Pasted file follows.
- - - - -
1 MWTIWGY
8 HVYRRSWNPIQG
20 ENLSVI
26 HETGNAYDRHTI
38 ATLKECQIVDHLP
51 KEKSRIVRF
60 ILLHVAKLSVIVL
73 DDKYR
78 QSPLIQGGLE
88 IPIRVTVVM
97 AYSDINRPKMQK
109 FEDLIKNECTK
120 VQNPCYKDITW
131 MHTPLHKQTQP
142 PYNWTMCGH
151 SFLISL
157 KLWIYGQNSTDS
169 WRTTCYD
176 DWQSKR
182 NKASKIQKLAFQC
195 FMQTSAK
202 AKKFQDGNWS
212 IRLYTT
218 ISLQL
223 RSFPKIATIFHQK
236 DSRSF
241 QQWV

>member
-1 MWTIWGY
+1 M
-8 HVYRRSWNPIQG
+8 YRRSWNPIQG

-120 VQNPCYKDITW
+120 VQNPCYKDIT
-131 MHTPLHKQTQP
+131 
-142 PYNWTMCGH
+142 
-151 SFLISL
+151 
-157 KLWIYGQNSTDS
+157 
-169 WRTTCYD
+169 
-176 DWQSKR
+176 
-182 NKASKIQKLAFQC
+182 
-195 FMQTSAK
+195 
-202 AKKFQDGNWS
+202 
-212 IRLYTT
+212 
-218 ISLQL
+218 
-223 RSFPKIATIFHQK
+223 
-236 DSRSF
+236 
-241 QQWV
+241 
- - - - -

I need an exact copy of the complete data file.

1 MWTIWGY
8 HVYRRSWNPIQG
20 ENLSVI
26 HETGNAYDRHTI
38 ATLKECQIVDHLP
51 KEKSRIVRF
60 ILLHVAKLSVIVL
73 DDKYR
78 QSPLIQGGLE
88 IPIRVTVVM
97 AYSDINRPKMQK
109 FEDLIKNECTK
120 VQNPCYKDITW
131 MHTPLHKQTQP
142 PYNWTMCGH
151 SFLISL
157 KLWIYGQNSTDS
169 WRTTCYD
176 DWQSKR
182 NKASKIQKLAFQC
195 FMQTSAK
202 AKKFQDGNWS
212 IRLYTT
218 ISLQL
223 RSFPKIATIFHQK
236 DSRSF
241 QQWV

>member
-1 MWTIWGY
+1 M
-8 HVYRRSWNPIQG
+8 YRRSWNPIQG

-120 VQNPCYKDITW
+120 VQNPCYKDIT
-131 MHTPLHKQTQP
+131 
-142 PYNWTMCGH
+142 
-151 SFLISL
+151 
-157 KLWIYGQNSTDS
+157 
-169 WRTTCYD
+169 
-176 DWQSKR
+176 
-182 NKASKIQKLAFQC
+182 
-195 FMQTSAK
+195 
-202 AKKFQDGNWS
+202 
-212 IRLYTT
+212 
-218 ISLQL
+218 
-223 RSFPKIATIFHQK
+223 
-236 DSRSF
+236 
-241 QQWV
+241 